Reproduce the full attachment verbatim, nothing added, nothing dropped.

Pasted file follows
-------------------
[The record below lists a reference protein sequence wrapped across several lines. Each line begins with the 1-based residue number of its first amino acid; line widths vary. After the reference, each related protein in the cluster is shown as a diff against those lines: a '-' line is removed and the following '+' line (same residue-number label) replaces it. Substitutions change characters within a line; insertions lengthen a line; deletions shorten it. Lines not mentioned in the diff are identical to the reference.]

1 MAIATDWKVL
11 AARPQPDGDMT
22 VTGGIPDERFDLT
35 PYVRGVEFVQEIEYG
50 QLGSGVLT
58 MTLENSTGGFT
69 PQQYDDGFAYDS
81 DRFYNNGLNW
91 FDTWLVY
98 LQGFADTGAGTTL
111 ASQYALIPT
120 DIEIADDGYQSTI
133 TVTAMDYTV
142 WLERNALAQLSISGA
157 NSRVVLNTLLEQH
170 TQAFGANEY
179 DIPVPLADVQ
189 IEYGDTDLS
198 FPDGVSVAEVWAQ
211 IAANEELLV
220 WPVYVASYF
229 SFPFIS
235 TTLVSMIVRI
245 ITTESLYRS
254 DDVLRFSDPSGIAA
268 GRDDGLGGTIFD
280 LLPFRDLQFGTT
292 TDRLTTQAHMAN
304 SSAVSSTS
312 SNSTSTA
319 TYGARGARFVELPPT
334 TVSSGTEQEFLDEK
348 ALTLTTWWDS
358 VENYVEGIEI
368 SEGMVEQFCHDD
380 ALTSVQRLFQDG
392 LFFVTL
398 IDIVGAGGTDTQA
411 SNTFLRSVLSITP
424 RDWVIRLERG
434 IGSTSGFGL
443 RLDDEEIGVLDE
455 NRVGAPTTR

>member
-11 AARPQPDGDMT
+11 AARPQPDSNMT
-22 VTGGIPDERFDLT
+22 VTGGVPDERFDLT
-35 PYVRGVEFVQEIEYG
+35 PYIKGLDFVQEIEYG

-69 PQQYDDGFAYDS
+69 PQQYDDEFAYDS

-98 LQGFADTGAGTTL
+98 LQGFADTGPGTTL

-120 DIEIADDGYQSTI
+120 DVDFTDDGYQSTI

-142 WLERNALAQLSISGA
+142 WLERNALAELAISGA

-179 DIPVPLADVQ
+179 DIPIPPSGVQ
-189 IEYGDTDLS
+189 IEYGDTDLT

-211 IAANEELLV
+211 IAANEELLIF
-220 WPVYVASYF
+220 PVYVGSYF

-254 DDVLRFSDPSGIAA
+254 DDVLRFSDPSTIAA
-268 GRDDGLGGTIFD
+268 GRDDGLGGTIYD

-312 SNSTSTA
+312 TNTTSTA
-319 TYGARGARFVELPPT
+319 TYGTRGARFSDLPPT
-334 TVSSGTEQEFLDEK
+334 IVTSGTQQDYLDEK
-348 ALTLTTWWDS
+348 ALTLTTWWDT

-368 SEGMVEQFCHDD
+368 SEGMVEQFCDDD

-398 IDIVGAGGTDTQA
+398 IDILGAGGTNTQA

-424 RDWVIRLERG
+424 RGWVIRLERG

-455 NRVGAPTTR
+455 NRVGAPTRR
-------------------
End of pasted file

[The record below lists a reference protein sequence wrapped across several lines. Each line begins with the 1-based residue number of its first amino acid; line widths vary. After the reference, each related protein in the cluster is shown as a diff against those lines: a '-' line is removed and the following '+' line (same residue-number label) replaces it. Substitutions change characters within a line; insertions lengthen a line; deletions shorten it. Lines not mentioned in the diff are identical to the reference.]

1 MAIATDWKVL
11 AARPQPDGDMT
22 VTGGIPDERFDLT
35 PYVRGVEFVQEIEYG
50 QLGSGVLT
58 MTLENSTGGFT
69 PQQYDDGFAYDS
81 DRFYNNGLNW
91 FDTWLVY
98 LQGFADTGAGTTL
111 ASQYALIPT
120 DIEIADDGYQSTI
133 TVTAMDYTV
142 WLERNALAQLSISGA
157 NSRVVLNTLLEQH
170 TQAFGANEY
179 DIPVPLADVQ
189 IEYGDTDLS
198 FPDGVSVAEVWAQ
211 IAANEELLV
220 WPVYVASYF
229 SFPFIS
235 TTLVSMIVRI
245 ITTESLYRS
254 DDVLRFSDPSGIAA
268 GRDDGLGGTIFD
280 LLPFRDLQFGTT
292 TDRLTTQAHMAN
304 SSAVSSTS
312 SNSTSTA
319 TYGARGARFVELPPT
334 TVSSGTEQEFLDEK
348 ALTLTTWWDS
358 VENYVEGIEI
368 SEGMVEQFCHDD
380 ALTSVQRLFQDG
392 LFFVTL
398 IDIVGAGGTDTQA
411 SNTFLRSVLSITP
424 RDWVIRLERG
434 IGSTSGFGL
443 RLDDEEIGVLDE
455 NRVGAPTTR

>member
-11 AARPQPDGDMT
+11 AARPQPDSNMT
-22 VTGGIPDERFDLT
+22 VTGGVPDERFDLT
-35 PYVRGVEFVQEIEYG
+35 PYIKGLDFVQEIEYG

-69 PQQYDDGFAYDS
+69 PQQYDDEFAYDS

-98 LQGFADTGAGTTL
+98 LQGFADTGPGTTL

-120 DIEIADDGYQSTI
+120 DVDFTDDGYQSTI

-142 WLERNALAQLSISGA
+142 WLERNALAELAISGA

-179 DIPVPLADVQ
+179 DIPIPPSGVQ
-189 IEYGDTDLS
+189 IEYGDTDLT

-211 IAANEELLV
+211 IAANEELLIF
-220 WPVYVASYF
+220 PVYVGSYF

-254 DDVLRFSDPSGIAA
+254 DDVLRFSDPSTIAA
-268 GRDDGLGGTIFD
+268 GRDDGLGGTIYD

-312 SNSTSTA
+312 TNTTSTA
-319 TYGARGARFVELPPT
+319 TYGTRGARFSDLPPT
-334 TVSSGTEQEFLDEK
+334 IVTSGTQQDYLDEK
-348 ALTLTTWWDS
+348 ALTLTTWWDT

-368 SEGMVEQFCHDD
+368 SEGMVEQFCDDD

-398 IDIVGAGGTDTQA
+398 IDILGAGGTNTQA

-424 RDWVIRLERG
+424 RGWVIRLERG

-455 NRVGAPTTR
+455 NRVGAPTRR